Our simulators are especially useful for the development of autonomous vehicles where the emphasis becomes more about occupant comfort. Vehicle ride and the vertical dynamics simulation will become ever more important in this regard, and these are areas in which our simulators excel.
What can you do with your sim that hasn’t been possible before?
One of the biggest areas where our simulators offer a real difference in what is possible is at the intersection between ride quality evaluation and noise, vibration, and harshness (NVH).
Until now, no other vehicle dynamics simulator has enabled automotive engineers to effectively develop a car digitally in these two areas; it has had to be done physically, which brings cost and adds time.
Our simulator makes this possible owing to the low latency combined with the ability to provide the full range of frequency content that would be experienced in the real vehicle. While a lot of simulators cover a range of 15 to 20 Hz, which can capture the natural body modes of the car itself, it’s not enough, because what gets overlooked is the amount of high-frequency content which, while attenuated by the suspension, does pass through it to the body and the driver. Our driver-in-the-loop simulators provide accurate motion up to 100 Hz, well into the human auditory range, providing important cues for NVH.
When it comes to ride quality development, a lot of simulators are continuously correcting motion errors, and there’s usually mechanical noise as well. The result is a ride that transitions between uncannily lifeless and unrealistically harsh. We’ve worked very carefully on our control strategy and our mechanical design to give a smoother, more organic feel. As many test drivers describe: “it just feels like a real car”. If a test driver runs over a cat’s eye – a displacement of a few millimetres of the sim itself – our simulator can deliver the correct short, sharp jolt that’s so crucial to evaluating the ride.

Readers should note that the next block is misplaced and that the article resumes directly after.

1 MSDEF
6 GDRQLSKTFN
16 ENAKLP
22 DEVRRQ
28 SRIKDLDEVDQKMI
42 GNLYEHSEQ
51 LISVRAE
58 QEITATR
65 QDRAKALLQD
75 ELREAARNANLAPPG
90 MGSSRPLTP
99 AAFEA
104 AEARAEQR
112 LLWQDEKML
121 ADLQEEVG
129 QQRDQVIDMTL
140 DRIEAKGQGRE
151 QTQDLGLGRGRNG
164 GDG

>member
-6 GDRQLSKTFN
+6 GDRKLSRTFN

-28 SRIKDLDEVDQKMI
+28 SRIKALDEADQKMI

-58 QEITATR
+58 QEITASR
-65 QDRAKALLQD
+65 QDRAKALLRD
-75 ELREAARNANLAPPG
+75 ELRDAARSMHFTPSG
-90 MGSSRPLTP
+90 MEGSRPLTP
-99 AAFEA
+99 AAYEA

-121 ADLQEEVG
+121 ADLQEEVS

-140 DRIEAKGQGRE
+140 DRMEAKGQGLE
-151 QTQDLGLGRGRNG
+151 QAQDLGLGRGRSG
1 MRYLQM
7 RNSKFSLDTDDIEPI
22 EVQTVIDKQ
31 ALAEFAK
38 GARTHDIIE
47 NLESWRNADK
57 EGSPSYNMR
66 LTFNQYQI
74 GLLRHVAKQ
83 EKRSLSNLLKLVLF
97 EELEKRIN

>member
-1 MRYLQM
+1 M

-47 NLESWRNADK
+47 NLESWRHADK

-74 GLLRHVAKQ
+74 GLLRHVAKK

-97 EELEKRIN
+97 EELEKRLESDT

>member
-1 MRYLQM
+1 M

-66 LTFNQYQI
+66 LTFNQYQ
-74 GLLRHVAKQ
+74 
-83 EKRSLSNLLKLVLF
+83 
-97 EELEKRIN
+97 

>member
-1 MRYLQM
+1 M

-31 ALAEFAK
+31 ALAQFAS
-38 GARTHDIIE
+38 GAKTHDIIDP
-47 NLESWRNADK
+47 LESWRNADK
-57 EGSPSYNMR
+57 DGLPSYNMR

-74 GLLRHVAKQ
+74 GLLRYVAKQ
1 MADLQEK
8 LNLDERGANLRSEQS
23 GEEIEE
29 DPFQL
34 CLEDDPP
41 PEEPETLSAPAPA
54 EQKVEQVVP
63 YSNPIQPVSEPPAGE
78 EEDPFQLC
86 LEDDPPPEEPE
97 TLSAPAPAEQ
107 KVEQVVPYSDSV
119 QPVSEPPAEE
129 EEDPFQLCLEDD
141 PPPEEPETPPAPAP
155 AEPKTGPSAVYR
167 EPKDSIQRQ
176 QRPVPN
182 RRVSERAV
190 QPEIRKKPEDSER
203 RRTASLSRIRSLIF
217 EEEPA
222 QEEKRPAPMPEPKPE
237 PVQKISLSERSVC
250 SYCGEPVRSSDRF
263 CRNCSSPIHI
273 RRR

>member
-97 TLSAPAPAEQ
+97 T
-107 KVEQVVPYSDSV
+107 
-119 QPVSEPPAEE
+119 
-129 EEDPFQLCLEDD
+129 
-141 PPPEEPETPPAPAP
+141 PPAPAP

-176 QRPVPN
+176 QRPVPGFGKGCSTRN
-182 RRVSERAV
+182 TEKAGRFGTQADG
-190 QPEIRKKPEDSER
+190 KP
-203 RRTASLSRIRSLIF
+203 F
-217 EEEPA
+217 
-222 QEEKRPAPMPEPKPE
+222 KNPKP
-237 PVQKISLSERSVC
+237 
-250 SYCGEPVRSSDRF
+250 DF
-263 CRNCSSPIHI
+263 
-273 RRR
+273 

By how much can an advanced simulator from your company play a role in reducing the reliance on physical prototypes?
Highly advanced Driver in the Loop simulators, such as the DMG systems, enable testing to be more productive. This is achieved by putting a more developed prototype into the hands of the test drivers which is much closer to the vehicle manufacturers aim to produce and reducing the number of prototypes which need to be developed.
These benefits don’t mean automotive OEMs will completely get rid of all real-world testing – and neither should they. Vehicle development – whether for the road or a Formula 1 racetrack – will always require some real-world driving for manufacturers and teams to feel comfortable because of that natural expectation that it is only in the real world that we get the random, unexpected elements that together over 1000s of miles make up a vehicle’s life.
However, with road cars, there is already approximately a 20% reduction in real-world testing miles required when using a high-performing DIL simulator. This could potentially increase to 50% in future when all workflows are optimised to make the most use of simulation. That is a huge leap in terms of speeding up a vehicle programme and dramatically cutting development costs.
I guess it is also a sustainability benefit.
Reducing the amount of real-world testing that needs to be done has sustainability benefits, in addition to improving time and cost efficiency. The ability to develop a car using fewer physical prototypes and real-world miles reduces the amount of materials required, the amount of energy used to produce the prototypes and the resulting C02 emissions created during their development.
What’s next for Dynisma?
Dynisma has been scaling up over the last two years to the point that we are now delivering multiple projects across the globe. Our vision is to continue widening access to our unique technology, bringing the benefit of our high bandwidth, low latency technology to an ever-larger audience in diverse markets where high fidelity motion simulation is key.